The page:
Stem cells show promise in healing newborns’ lungs

Friday, November 27, 2009

TORONTO - Stem cells can protect and repair the lungs of newborns, says a study that conducted clinical trials in rats.

“The really exciting thing that we discovered was that stem cells are like little factories, pumping out healing factors,” says Bernard Thbaud, an Alberta Heritage Foundation for Medical Research Clinical Scholar, who led the research.

“That healing liquid seems to boost the power of the healthy lung cells and helps them to repair the lungs,” he added.

“The dilemma we face with these tiny babies is a serious one. When they are born too early, they simply cannot breathe on their own,” says Thebaud.

“To save the babies’ lives, we put them on a ventilator and give them oxygen, leaving many of them with chronic lung disease,” says Thbaud. “Before the next decade is out I want to put a stop to this devastating disease.”

Thbaud’s team simulated the conditions of prematurity — giving the newborn rats oxygen. The scientists then took stem cells, derived from bone marrow, and injected them into the rats’ airways.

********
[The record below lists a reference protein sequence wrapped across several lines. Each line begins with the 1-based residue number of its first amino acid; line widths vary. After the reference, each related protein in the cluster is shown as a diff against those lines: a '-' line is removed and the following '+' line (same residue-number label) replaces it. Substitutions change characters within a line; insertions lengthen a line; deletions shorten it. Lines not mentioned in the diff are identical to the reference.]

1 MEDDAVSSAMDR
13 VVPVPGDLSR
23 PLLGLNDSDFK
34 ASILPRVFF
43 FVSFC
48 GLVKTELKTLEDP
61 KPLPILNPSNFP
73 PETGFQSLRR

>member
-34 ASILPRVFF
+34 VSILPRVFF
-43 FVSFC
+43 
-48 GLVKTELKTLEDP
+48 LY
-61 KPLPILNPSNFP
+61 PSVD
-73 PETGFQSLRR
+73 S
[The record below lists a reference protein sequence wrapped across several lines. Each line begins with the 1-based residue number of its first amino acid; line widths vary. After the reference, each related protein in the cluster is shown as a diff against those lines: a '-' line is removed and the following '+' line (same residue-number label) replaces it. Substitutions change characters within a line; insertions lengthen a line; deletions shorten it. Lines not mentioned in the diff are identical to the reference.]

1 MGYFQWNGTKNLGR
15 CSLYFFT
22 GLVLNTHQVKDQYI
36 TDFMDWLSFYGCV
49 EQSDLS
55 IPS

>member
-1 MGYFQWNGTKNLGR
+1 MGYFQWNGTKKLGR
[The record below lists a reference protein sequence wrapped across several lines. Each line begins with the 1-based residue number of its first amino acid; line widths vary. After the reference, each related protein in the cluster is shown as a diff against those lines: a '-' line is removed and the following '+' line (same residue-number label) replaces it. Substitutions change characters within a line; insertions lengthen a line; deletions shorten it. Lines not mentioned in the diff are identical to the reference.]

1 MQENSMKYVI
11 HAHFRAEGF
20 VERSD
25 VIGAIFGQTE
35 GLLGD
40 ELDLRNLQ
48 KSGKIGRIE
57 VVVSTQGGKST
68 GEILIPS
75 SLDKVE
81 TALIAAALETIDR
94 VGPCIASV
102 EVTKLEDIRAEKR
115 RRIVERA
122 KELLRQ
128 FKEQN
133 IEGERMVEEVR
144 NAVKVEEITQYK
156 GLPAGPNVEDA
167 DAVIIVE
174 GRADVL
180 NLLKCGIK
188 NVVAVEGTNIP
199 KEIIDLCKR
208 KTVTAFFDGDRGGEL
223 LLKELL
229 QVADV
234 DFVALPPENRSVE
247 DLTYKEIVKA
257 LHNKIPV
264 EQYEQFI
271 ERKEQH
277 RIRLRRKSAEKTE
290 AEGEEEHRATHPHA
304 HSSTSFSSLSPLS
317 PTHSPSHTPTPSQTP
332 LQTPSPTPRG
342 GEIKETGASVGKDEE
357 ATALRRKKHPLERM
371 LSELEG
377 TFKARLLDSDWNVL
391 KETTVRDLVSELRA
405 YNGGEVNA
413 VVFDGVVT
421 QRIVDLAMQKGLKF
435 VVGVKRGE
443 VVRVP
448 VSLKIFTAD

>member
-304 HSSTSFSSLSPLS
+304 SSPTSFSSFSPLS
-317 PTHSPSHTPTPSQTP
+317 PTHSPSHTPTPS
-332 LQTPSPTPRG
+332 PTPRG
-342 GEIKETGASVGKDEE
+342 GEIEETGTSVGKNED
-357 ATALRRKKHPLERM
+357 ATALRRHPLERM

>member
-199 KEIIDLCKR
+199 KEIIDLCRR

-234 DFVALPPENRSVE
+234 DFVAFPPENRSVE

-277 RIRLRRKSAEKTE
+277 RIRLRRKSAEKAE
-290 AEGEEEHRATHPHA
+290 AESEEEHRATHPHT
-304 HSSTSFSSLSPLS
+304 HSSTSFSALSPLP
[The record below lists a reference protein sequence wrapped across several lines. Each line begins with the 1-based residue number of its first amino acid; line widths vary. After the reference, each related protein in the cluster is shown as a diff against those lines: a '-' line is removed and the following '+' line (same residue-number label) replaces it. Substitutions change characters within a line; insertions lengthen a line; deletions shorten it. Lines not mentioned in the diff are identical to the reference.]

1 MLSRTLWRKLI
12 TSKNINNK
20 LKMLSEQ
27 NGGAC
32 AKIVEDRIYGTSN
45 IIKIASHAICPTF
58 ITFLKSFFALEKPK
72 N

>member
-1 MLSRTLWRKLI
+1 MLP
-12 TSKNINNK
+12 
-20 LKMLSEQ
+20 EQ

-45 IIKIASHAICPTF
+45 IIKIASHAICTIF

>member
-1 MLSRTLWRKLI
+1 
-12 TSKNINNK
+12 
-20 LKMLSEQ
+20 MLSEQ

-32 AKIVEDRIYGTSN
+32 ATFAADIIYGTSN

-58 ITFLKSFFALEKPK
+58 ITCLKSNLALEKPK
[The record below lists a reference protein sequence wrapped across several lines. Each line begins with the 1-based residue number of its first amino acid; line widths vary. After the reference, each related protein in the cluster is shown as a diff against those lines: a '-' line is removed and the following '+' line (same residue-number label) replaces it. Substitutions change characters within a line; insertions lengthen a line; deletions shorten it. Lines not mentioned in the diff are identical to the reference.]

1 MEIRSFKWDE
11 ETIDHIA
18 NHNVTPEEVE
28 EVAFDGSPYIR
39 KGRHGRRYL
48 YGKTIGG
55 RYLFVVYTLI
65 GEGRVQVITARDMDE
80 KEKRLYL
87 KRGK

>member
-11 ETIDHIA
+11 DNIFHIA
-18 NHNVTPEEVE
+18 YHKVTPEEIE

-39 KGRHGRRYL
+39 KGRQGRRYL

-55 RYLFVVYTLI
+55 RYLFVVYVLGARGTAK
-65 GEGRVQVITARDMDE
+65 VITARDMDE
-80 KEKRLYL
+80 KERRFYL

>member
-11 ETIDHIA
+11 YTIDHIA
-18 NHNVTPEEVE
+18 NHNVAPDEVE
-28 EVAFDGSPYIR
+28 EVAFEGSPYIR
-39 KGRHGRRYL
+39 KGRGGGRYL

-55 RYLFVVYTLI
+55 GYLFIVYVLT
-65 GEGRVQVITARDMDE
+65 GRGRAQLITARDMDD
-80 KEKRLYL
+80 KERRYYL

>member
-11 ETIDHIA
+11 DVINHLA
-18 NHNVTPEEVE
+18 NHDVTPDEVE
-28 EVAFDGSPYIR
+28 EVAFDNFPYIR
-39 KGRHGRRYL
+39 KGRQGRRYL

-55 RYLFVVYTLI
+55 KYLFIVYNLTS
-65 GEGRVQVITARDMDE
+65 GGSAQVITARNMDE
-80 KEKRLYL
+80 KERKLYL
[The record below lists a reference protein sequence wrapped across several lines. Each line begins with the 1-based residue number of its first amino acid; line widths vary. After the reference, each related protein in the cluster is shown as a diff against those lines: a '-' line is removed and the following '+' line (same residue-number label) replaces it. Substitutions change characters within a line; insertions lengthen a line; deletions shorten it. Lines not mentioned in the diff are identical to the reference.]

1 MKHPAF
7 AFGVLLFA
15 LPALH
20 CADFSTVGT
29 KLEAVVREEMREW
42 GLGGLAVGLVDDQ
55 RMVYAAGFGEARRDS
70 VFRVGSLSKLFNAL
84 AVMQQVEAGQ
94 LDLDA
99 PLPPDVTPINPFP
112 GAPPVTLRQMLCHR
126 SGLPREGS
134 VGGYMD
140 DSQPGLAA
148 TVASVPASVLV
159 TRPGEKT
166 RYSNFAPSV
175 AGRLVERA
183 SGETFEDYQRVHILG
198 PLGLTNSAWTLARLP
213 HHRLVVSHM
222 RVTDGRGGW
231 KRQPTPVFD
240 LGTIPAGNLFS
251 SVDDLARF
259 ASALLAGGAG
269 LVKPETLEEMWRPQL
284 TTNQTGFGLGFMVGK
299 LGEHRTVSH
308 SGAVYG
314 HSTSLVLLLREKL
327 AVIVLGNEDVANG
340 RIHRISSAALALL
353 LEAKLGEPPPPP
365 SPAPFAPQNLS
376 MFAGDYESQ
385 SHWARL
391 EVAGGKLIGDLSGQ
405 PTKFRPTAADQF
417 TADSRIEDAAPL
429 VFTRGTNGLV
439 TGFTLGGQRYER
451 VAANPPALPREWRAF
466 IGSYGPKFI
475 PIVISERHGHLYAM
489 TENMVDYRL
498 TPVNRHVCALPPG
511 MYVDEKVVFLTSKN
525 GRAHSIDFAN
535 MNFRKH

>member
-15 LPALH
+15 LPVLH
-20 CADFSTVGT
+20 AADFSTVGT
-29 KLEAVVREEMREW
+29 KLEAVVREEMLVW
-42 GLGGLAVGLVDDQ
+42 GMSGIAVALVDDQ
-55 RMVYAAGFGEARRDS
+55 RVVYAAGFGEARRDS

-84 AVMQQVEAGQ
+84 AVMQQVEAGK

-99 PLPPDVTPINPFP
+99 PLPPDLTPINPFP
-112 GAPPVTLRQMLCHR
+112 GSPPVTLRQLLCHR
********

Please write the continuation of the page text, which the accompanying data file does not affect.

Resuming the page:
Two weeks later, the rats treated with stem cells were able to run twice as far, and had better survival rates. When Thbaud’s team looked at the lungs, they found the stem cells had repaired the lungs, and prevented further damage.

“This research offers real hope for a new treatment for babies with chronic lung disease,” says Roberta Ballard, professor of paediatrics, University of California, San Francisco.

“In a few short years, I anticipate we will be able to take these findings and begin clinical trials with premature babies,” Thbaud was quoted as saying in an Alberta Foundation release.

The team is now investigating the long-term safety of using stem cells as a lung therapy.

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